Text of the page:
Review: The Croft

8 Nov

(First a note to anyone stopping in from NaBloPoMo.  I am completely unqualified to write the ‘restaurant reviews‘ series on my blog.  I am an amateur, and my hypothetical target audience for these reviews is ‘mothers of families who have just arrived in the Gloucestershire area from overseas and have no kitchen equipment and are eating out frequently.’  So, a bit specific.  I welcome any critiques, and tomorrow you’ll be back to my usual wanderings and musings.)

At 4pm on a weekday, we were suddenly possessed by the urge to return to Bourton-on-the-Water and see the town at sunset and twilight.  After playing pooh-sticks and following the ducks down the River Windrush, we took a chance and walked in to The Croft for dinner.

The Croft
Victoria Street at Chester House Hotel
Bourton-on-the-Water GL54 2BU
0 1451 821132

Modern and clean but clearly still in tune with the old stone Cotswold building in which it resides.  Fabulous views of High Street and the River Windrush.  When we walked in early on a Thursday evening, the dining room was empty, and it slowly filled with an older local crowd.  Don Henley was playing all evening, which struck me as a bit hilarious, but made it clear The Croft is unpretentious.  The staff welcomed us in and were quick and efficient with our meals without giving us any sense of rush.

No one seemed to mind our kid-noise, possibly because we were off to a corner by ourselves.  There is a chidren’s menu that includes more than the usual fish, chicken, and cheese pizza — what a relief.  No coloring books or activities, but the view of the ducks and passers-by out the window was endlessly amusing.  As were the giant bowls filled with silverware in the center of the tables.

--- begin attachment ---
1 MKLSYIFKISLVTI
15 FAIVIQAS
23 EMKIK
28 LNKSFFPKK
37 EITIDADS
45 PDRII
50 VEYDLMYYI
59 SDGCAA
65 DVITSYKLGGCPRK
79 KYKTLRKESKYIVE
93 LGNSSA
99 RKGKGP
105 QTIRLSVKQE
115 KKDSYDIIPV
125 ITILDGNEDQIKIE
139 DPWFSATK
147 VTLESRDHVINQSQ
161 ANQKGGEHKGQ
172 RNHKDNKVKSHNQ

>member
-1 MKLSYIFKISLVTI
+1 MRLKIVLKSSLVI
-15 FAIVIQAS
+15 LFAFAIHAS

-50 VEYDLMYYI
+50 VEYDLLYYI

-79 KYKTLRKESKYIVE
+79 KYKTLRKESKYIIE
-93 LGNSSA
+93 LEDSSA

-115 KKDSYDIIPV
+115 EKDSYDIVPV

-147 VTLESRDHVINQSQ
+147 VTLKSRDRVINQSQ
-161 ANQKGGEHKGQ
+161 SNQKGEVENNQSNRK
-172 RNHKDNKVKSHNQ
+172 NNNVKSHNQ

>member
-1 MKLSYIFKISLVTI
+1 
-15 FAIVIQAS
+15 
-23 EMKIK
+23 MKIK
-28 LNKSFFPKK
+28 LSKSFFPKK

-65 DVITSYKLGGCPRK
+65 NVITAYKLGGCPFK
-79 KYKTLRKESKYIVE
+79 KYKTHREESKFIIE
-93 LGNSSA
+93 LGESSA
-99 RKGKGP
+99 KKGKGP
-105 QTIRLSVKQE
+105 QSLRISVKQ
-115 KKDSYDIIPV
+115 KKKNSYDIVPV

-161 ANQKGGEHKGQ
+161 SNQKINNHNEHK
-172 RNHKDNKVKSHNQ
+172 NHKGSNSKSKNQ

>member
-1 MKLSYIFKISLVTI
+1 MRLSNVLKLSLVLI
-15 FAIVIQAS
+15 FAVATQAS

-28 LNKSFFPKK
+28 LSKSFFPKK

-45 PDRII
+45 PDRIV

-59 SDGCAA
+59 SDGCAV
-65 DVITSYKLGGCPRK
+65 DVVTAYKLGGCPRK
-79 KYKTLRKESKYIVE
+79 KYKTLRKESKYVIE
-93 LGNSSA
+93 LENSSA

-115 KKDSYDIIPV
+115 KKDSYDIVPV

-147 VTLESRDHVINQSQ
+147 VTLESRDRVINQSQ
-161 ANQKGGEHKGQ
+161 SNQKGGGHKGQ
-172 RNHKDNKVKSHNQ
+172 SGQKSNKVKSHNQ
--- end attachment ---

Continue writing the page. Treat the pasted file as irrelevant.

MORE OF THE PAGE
Garlic bread was fresh and the garlic strong.  Salads were lightly dressed (we’ve gotten used to seeing undressed salads) and were made with a larger variety of lettuce and cut vegetables than we’ve seen typically.  A lamb shank was prepared with a subtle but beautifully pervasive mint flavor and served with a variety of steamed fresh vegetables.  Husband was so-so about the fish and chips, finding them slightly bland.  Plaice Goujon (fish strips) and chicken fillets (chicken nuggets) were prepared to kid-satisfaction.  All items are locally sourced and seasonally fresh — the ice cream was especially delicious, and our apple crumbles were bowl-lickingly good.

Kids meals were a bit over 4 pounds each and were substantial portions.  This is less expensive than we’ve been seeing in Cheltenham, but the meals did not include pudding (dessert).  Adults entrees ranged from seven to thirteen pounds, desserts about 5 pounds each but worth every bite.  All in all not an everyday place to eat for a family but a better family dining out value than comparable restaurants in Cheltenham — if you don’t mind the drive.

Locally sourced foods, view of the village, friendly staff and delicious desserts — we were ready to float away down the river when we left and I’m eager to return.


One Response to “Review: The Croft”


  1. Week out: Cotswold « Crumpets in Camelot - July 14, 2012

    […] once again ate at The Croft, shown here in miniature village form — we also visited the miniature village, walked along […]

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